Malaysia Airlines Releases Full List of Names and Nationalities on MH17

A man holds a sign which reads "MH17 Victims Rest In Peace" during a candlelight vigil for the victims who were on board in Kuala Lumpur, Malaysia, on July 19, 2014.

Malaysia Airlines revealed the names and nationalities of all 298 people who were on board Flight 17, which was shot down over eastern Ukraine on Thursday.
Two days after the tragedy, there are no known survivors, and local emergency crews are starting to remove victims' bodies from the crash site. Until now, Malaysia Airlines had only officially released a list of the victim's nationalities, but not their names.
In a statement, the company asked family members to contact Malaysia Airlines' Family Support Centre or Malaysia Airlines' offices in their respective countries, and said airline employees have been unable to reach many of the victims' relatives.
"In the past 45 hours, the airline together with various foreign embassies have made every effort to establish contact with the next-of-kin but is still unable to identify many more family members," the statement said.
The circumstances surrounding the plane's downing remain unclear. U.S. officials on Friday said Flight 17 was downed by a missile shot by pro-Russian separatists; on the same day, the separatists admitted they had a weapon system capable of shooting down planes at high altitudes.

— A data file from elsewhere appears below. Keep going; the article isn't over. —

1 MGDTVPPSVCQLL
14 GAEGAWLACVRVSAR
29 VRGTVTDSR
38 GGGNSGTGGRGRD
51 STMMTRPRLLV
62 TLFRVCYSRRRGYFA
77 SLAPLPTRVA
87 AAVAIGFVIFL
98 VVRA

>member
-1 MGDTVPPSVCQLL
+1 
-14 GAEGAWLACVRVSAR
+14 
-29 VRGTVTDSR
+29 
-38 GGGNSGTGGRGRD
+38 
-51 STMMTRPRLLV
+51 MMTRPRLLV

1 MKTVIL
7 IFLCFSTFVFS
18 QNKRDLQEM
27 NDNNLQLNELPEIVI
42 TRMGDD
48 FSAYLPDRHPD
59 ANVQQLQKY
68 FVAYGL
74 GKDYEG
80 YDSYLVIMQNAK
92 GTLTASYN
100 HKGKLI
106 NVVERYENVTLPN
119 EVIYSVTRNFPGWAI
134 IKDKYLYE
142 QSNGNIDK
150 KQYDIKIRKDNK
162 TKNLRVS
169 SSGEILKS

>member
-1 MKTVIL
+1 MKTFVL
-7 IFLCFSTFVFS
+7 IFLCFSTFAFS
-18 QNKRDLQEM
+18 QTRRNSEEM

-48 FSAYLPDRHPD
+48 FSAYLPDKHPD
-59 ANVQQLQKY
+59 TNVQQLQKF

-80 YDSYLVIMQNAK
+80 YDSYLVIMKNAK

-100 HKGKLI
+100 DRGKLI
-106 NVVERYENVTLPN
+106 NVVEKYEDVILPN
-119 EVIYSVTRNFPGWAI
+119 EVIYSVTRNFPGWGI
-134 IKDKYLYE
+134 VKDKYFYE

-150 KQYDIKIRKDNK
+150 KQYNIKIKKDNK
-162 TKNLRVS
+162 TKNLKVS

In a leaked audio recording that reportedly includes conversation between pro-Russian rebels and a Russian intelligence agent discussing the shoot-down of a plane, a rebel says, "We have just shot down a plane."
Government officials around the world are asking for a full investigation into Flight 17's crash to determine what happened, but the situation on the ground is making it difficult for investigators to conduct a thorough, independent inquiry. The plane crashed in an area controlled by pro-Russian rebels, who the Ukrainian government has accused of blocking access to the crash site.
Alexsander Borodai, rebel leader and self-declared prime minister of the so-called Donetsk People's Republic, flipped the accusation around, saying that the Ukrainian government is preventing experts from accessing the crash site. Borodai also denied that the rebels tampered with the site.
Meanwhile, forensic teams in the Netherlands started collecting materials to help identify the victims of Flight 17. Local police announced that 40 pairs of detectives from the National Forensic Investigations Team will visit the victim's relatives to build a database of material, including DNA samples and photographs of unique personal features such as tattoos or scars.
Read the full passenger manifest for Flight 17, here:
Additional reporting by The Associated Press

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